Harold's health continued to fail and on Oct. 28, 1966 he passed away and was laid to rest in the Lusk Cemetery.  He had held many positions in the county during his lifetime. He worked for the A.S.C. office for years and served on the Manville school board a number of years. He was a Director of the Federal Land Bank for years and was a Deputy Assessor for over 20 years in the west end of Niobrara county.  He was a 4-H leader for 11 years and was county 4-H leader for one term when we did not have a county agent.  He had a part in the Rawhide Pageant several times. Harold loved people and loved to visit and work with them. Harold was a past Patron of the Eastern Star, and an Elder in the Church of Christ for years, this office he held at his passing.

I was active in civic work for many years.I was in charge of school lunch program in the county for years, in its early life here. I was past president of two Extension Clubs in the county and I was chosen "Mother of the Year" in the county in the 30's and offered a trip to Washington, D.C. but due to health reasons, I was unable to go. I still have the gift sent to me by a lady from Latavia who had planned to meet me there. My alternate brought them to me. I was a 4-H leader for 11 years. I coached many champion demonstrations during that time. I was adult education counselor for a time. I am a Past Matron of the Eastern Stars and have taught an adult Sunday class for several years. I have been a junior class teacher for over 20 years, in the Church of Christ in Lusk.

I now live alone in the home in Lusk. My health has not been too good the last few years, but I feel that is all behind me now and I am much better. I enjoy sewing and do much of it. I have a yard, garden and flowers which I love to share and enjoy.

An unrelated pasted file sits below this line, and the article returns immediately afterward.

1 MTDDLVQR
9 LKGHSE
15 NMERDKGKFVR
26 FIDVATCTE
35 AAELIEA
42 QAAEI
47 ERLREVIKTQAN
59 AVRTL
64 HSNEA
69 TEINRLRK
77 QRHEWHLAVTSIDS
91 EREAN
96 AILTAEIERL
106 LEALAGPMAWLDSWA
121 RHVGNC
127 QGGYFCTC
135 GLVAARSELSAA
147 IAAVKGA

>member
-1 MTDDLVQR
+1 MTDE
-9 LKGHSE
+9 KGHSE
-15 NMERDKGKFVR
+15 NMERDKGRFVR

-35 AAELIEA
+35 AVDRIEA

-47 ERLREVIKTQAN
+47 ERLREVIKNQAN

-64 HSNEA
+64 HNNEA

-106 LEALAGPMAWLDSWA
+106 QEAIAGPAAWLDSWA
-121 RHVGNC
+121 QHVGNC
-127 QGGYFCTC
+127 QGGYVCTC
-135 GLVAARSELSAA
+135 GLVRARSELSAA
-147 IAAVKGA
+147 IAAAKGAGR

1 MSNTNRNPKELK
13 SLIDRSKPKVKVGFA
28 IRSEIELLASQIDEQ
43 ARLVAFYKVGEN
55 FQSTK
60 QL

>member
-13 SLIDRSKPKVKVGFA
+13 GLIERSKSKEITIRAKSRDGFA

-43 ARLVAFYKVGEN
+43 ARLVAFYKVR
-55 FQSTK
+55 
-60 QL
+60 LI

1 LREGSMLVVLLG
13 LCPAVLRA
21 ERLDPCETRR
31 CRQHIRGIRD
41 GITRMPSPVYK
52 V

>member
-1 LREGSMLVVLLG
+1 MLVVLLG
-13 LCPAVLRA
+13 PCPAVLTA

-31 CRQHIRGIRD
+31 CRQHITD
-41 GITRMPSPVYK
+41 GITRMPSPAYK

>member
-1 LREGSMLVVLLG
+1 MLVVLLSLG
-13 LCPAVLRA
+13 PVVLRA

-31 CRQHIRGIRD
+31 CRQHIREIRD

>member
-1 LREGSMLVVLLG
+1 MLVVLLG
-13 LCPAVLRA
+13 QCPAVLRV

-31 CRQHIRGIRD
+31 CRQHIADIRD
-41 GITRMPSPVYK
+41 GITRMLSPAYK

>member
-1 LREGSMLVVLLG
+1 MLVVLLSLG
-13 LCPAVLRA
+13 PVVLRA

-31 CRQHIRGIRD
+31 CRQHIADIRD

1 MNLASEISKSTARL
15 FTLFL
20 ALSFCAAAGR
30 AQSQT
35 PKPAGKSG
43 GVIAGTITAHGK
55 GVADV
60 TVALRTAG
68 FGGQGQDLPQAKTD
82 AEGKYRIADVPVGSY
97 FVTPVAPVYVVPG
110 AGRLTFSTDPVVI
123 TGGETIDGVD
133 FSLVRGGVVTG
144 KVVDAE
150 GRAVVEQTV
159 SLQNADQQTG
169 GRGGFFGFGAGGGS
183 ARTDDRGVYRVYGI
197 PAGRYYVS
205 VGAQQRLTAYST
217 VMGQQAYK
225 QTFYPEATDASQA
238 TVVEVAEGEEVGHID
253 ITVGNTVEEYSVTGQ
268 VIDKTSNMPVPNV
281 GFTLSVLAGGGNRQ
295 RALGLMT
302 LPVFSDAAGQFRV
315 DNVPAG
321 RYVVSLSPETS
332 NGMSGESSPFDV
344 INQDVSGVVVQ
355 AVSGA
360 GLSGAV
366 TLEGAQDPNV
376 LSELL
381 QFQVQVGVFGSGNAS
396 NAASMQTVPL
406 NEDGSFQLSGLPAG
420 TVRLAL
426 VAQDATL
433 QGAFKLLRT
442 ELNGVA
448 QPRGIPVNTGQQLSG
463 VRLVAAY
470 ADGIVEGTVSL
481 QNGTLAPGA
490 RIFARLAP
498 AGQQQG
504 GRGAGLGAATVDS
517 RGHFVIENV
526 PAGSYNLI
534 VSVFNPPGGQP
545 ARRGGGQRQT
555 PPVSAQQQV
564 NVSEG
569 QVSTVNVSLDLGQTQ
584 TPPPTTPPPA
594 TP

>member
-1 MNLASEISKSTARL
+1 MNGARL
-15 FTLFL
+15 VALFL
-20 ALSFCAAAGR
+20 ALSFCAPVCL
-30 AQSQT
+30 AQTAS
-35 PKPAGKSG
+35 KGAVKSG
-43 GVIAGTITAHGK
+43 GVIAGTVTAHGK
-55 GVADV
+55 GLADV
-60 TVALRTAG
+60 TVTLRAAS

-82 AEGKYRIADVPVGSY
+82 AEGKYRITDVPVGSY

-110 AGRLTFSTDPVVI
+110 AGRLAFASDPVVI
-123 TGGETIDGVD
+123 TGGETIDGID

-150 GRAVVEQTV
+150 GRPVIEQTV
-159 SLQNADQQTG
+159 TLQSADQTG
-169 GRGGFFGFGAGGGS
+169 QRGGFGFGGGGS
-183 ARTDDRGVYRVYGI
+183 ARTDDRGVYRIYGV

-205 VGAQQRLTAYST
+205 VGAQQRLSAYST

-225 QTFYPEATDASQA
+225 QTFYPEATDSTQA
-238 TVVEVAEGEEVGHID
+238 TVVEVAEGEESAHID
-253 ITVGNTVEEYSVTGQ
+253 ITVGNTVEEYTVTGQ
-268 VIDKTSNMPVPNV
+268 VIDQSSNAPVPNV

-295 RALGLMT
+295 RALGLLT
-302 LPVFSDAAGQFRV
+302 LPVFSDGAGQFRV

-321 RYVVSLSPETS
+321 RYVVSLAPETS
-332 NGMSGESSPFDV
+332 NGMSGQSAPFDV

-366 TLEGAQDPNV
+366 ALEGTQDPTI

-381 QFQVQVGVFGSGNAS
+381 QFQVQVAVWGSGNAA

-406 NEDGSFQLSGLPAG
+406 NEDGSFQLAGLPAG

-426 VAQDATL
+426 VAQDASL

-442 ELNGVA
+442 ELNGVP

In June 1966 we celebrated our 40th wedding anniversary sponsored by our two sons and families in our home in Lusk. We were honored by friends from several states and relatives. Over 150 guests called.

Our son, Raime and family now live on the home ranch. They moved here in March 1971. They have three sons and one daugh­ter.   They love ranch life.

Dean, our oldest son, and family live in Cheyenne, Wyo.  He is employed by the State Highway Department. He is chief appraiser for the State. Dean earned his A.R.A. Degree in Appraising and last January received his degree as a M.A.I. These are much help to him in his work.

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Related/Linked Records

Record Type Name
Obituary Fosher, Harold (10/03/1898 - 10/28/1966) View Record
Obituary Fosher, Vernal (12/03/1902 - 03/09/1998) View Record
Historical Foshers - Recollections from Vernal Fosher View Record